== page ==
The chairs need to be 800mm apart unless the bars in the mesh are greater than7mm diameter.

The reinforcement  in paths and driveways should be a minimum of 40mm from the top and bottom of the slab. (This typically means around the middle of the slab)

Some concreters, especially the one who give you a cheap price, will tell you you don’t need bar chairs as they can pull the reinforcement up to the right position with special hooks while they are pouring the concrete*.

This is completely wrong.

Below is a picture of the underside of a concrete slab that had to be dug up due to excessive cracking after using this money saving** ‘technique’.

You can clearly see the rusting reinforcement that was on the underside of the slab was doing nothing to stop the slab cracking.

To ensure you get the best slab make sure there are bar chairs in place while the concrete is being poured…………. I have been told its not unknown to put the chairs in place for a pre-concrete inspection and then take them out before the pour!


*Footnote 1: Many concretors disagree with me. . . but in America where they lay huge amounts of concrete roads they have developed special machines to pull the steel up into place. . . .In 300mm thick slabs they have found that the steel can be 75mm out of place (Federal Highways Administration).

So how can workers correctly “hook and pull” mesh reinforcement accuratly While Standing On The Reinforcement?

**Footnote 2: The actual cost of the chairs works out at around $1/m2 of concrete!

For more posts on on getting your paths and driveways correct see Concreting


Concrete – Reinforcement Mesh

Purpose of Steel Mesh Reinforcement

A lot of people believe that the steel mesh adds substantially to the strength of concrete paving.

This is a myth!

The truth is large areas of concrete paving will crack.

What well thought out reinforcement steel does is:

  • Limits cracking where you don’t want it (in the middle of slabs)
  • If some cracking does occur it holds the cracks tightly closed.
  • A reduced amount of steel across joints helps to make sure that cracks do occur at the joints (where you want it to crack).

Sizes and Types of Mesh Reinforcement

A single full sheet of mesh is 6m by 2.4m.

Many local suppliers will sell you half a sheet, or less, for small jobs if you plan on doing it yourself.

These are the common types of mesh that you can buy in Australia for paving work, with my opinions on what mesh to choose.





5mm dia bars @ 200mm spacing

For garden paths (max joint spacing 2m)


6mm dia bars @ 200mm spacing

For plain paths or patios (max joint spacing 3m)


6.75mm dia bars @ 200mm spacing

Caravan or Boat parking areas


7.6mm dia bars @ 200mm spacing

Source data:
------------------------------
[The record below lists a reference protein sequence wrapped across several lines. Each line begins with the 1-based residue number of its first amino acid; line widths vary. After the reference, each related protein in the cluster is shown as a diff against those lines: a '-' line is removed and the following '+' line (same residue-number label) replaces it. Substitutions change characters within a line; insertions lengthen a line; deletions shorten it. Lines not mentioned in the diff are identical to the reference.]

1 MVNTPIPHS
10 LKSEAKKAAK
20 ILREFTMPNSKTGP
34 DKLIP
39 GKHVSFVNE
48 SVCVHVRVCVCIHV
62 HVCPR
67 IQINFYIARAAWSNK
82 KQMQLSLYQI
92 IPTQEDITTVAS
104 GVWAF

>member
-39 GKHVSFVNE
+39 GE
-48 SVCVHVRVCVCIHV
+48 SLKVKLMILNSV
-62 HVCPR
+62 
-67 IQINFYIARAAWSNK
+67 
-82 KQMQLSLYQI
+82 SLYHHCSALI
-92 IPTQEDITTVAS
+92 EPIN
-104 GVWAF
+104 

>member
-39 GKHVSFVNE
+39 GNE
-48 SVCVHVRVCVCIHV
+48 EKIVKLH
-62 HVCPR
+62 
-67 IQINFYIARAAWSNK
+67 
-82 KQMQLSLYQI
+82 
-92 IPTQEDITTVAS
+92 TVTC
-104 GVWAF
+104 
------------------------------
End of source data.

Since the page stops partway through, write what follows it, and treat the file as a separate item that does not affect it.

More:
Front Driveway minimum for plain concrete


8.6mm dia bars @ 200mm spacing

Front Driveway best for patterned concrete


7.6mm dia bars @ 100mm spacing

Polished concrete floors

There are many more types of mesh but they are more specialised, the above will be fine for typical concrete slabs around your home.

Depth of Cover

The minimum cover from the top and bottom surfaces of the slab should be 30mm.

This will prevent the steel rusting once the concrete is placed.

To make sure you get this cover see this link: ‘Bar Chairs‘.


When you need to join two pieces of mesh the overlap should be 2 squares.

Do Not overlap mesh across the site where a joint is going to be. That will stop the crack forming at the joint.


Don’t worry about a bit of surface rust on the mesh, although you should remove any rust flakes. The roughness of the corroded area help the concrete grip the reinforcement.

The alkali nature of the concrete will stop any further rust, as long as the 30mm cover is maintained.


See this link for advice on the thickness of concrete slabs: Concrete Thickness

For more posts on on getting your paths and driveways correct see Concreting


While The House Is Built

If you are getting a house built you can feel lost with not much to do between the contracts being signed and being ready to move.

Here are some suggestions for you to be doing during the wait.

Inspect Progress

I have always made at least weekly visits to inspect progress during construction.

It’s surprising how it gives you a better idea of what’s behind the walls. Y

ou might even discover some mistakes at an early stage and avoid time wasting corrections being needed later.

Growing Plants

With a new garden you will probably need lots of new plants.

One we way we saved money was by buying lots of plants in 50mm pots, some compost and 100mm pots.

We then replanted all the new plants in the larger pots and refilled the smaller pots with either seeds or cuttings from our garden.

To make it easier to water them I set up a very basic spray system.

By the time we were ready to move we had over a hundred reasonably sized plants ready to go.